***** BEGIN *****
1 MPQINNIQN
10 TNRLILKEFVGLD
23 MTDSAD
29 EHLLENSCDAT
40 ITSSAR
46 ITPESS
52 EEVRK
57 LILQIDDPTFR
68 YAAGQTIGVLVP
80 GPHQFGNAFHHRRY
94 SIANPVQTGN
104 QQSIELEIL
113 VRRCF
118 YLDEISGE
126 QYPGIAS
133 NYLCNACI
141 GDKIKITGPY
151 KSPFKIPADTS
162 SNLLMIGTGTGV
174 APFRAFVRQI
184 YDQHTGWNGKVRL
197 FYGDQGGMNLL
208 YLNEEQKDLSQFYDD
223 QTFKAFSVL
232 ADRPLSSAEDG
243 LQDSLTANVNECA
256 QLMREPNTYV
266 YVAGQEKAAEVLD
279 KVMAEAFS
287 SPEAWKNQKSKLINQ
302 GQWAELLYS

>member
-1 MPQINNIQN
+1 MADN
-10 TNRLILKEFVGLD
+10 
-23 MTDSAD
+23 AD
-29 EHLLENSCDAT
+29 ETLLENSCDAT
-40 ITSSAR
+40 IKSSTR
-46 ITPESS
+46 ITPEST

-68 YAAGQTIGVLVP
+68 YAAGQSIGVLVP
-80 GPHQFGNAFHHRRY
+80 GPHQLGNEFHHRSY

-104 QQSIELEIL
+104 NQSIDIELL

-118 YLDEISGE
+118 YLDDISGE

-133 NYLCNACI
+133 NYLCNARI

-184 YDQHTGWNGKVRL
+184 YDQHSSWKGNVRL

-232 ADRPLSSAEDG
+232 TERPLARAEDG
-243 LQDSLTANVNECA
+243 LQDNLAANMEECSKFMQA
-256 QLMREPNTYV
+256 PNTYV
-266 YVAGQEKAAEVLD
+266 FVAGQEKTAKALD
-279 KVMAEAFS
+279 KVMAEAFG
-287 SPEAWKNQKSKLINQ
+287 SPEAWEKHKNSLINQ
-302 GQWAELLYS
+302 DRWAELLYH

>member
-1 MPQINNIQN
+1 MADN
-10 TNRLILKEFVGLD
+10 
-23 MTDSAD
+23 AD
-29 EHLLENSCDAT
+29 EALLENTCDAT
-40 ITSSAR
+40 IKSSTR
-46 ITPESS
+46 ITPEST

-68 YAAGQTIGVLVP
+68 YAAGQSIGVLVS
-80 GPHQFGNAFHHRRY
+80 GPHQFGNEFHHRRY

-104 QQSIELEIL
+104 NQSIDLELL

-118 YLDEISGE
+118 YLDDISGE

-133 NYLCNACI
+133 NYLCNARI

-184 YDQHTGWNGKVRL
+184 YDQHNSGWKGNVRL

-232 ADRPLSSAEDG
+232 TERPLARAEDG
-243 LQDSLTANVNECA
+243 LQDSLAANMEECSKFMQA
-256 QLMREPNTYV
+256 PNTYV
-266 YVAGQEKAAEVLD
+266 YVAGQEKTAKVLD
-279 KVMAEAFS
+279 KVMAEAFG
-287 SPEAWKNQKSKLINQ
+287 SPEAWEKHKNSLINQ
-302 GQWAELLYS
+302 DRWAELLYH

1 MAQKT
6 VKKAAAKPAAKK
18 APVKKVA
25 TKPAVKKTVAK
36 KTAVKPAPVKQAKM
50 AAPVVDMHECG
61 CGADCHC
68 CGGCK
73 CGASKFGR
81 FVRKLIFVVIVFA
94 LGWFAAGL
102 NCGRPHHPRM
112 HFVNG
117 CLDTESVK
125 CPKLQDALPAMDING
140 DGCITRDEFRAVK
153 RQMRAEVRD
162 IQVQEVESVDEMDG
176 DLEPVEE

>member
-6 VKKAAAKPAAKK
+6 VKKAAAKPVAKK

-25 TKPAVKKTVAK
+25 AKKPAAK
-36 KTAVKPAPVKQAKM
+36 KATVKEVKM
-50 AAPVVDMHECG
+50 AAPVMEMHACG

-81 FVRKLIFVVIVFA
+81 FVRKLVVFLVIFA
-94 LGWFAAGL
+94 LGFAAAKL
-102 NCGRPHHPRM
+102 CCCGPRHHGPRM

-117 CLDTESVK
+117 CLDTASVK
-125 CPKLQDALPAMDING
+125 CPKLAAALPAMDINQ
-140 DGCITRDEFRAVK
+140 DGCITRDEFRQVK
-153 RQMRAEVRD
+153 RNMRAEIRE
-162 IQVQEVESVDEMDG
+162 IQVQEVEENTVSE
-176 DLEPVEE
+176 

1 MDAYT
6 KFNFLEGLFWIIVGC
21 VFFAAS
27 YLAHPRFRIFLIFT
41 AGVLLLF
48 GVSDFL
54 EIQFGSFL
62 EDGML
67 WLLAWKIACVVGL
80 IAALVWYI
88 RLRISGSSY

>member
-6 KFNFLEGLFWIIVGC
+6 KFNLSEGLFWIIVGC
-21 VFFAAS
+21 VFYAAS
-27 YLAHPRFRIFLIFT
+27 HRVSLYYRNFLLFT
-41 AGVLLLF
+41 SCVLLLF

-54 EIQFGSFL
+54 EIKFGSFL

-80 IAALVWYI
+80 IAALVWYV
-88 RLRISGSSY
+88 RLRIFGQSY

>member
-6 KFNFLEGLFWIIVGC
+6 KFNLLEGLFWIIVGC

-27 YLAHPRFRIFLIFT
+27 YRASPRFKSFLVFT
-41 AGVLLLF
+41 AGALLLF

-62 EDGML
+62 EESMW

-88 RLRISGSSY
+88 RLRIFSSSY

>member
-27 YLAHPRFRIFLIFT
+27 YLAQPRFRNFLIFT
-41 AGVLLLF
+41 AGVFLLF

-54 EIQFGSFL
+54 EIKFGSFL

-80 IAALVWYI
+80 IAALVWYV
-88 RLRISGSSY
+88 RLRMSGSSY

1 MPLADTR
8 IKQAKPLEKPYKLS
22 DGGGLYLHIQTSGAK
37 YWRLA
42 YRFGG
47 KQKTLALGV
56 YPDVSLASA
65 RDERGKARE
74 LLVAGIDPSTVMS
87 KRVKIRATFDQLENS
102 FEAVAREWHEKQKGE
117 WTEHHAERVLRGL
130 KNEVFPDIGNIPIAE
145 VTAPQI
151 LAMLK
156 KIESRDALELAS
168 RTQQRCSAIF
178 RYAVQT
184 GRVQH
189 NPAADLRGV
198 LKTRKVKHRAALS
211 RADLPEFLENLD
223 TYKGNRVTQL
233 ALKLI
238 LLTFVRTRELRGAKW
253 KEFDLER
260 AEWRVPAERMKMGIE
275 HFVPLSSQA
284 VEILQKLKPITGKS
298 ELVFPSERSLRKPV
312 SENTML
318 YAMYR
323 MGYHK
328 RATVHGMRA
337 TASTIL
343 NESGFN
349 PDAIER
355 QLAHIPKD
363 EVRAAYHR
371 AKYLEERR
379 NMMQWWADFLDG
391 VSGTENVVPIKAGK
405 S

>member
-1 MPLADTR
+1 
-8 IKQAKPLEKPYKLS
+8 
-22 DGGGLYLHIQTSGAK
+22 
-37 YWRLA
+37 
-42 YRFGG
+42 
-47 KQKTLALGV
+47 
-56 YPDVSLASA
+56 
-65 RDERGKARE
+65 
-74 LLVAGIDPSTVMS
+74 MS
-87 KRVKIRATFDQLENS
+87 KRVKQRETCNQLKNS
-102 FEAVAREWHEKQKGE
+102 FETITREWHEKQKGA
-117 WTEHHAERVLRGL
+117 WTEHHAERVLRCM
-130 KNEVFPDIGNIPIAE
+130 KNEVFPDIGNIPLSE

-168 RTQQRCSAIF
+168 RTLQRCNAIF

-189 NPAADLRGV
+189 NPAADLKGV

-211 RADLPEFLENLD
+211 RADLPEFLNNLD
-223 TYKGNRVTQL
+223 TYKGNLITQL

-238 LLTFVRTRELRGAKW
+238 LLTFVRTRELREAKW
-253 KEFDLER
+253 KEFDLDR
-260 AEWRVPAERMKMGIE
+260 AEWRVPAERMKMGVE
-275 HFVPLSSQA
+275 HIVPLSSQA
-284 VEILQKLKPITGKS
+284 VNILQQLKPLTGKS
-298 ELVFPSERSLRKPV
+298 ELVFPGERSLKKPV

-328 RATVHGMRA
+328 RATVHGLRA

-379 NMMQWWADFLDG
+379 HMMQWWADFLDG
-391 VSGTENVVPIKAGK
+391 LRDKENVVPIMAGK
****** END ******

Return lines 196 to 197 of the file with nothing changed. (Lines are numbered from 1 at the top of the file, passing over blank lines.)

-41 AGVLLLF
+41 AGVFLLF